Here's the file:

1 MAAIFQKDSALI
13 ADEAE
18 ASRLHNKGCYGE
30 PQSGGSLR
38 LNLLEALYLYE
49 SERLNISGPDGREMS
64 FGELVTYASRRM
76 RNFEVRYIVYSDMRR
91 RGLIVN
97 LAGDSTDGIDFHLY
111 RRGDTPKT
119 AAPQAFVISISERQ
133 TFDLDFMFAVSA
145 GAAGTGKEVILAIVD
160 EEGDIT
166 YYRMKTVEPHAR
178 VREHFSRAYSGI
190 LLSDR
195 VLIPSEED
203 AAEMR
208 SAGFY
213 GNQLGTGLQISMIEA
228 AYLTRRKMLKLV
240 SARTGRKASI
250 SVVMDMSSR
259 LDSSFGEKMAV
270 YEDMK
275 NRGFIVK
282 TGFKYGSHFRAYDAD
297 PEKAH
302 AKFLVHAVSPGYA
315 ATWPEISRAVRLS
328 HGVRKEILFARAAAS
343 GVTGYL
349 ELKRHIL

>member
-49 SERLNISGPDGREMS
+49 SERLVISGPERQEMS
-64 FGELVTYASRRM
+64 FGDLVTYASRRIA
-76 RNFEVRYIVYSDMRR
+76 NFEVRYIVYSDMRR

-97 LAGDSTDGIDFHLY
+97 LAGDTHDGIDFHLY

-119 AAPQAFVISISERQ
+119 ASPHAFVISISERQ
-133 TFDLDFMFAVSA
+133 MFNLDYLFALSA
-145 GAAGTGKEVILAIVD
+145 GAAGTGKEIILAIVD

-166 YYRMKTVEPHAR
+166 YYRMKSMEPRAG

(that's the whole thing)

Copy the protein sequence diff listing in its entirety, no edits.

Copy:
1 MAAIFQKDSALI
13 ADEAE
18 ASRLHNKGCYGE
30 PQSGGSLR
38 LNLLEALYLYE
49 SERLNISGPDGREMS
64 FGELVTYASRRM
76 RNFEVRYIVYSDMRR
91 RGLIVN
97 LAGDSTDGIDFHLY
111 RRGDTPKT
119 AAPQAFVISISERQ
133 TFDLDFMFAVSA
145 GAAGTGKEVILAIVD
160 EEGDIT
166 YYRMKTVEPHAR
178 VREHFSRAYSGI
190 LLSDR
195 VLIPSEED
203 AAEMR
208 SAGFY
213 GNQLGTGLQISMIEA
228 AYLTRRKMLKLV
240 SARTGRKASI
250 SVVMDMSSR
259 LDSSFGEKMAV
270 YEDMK
275 NRGFIVK
282 TGFKYGSHFRAYDAD
297 PEKAH
302 AKFLVHAVSPGYA
315 ATWPEISRAVRLS
328 HGVRKEILFARAAAS
343 GVTGYL
349 ELKRHIL

>member
-49 SERLNISGPDGREMS
+49 SERLVISGPERQEMS
-64 FGELVTYASRRM
+64 FGDLVTYASRRIA
-76 RNFEVRYIVYSDMRR
+76 NFEVRYIVYSDMRR

-97 LAGDSTDGIDFHLY
+97 LAGDTHDGIDFHLY

-119 AAPQAFVISISERQ
+119 ASPHAFVISISERQ
-133 TFDLDFMFAVSA
+133 MFNLDYLFALSA
-145 GAAGTGKEVILAIVD
+145 GAAGTGKEIILAIVD

-166 YYRMKTVEPHAR
+166 YYRMKSMEPRAG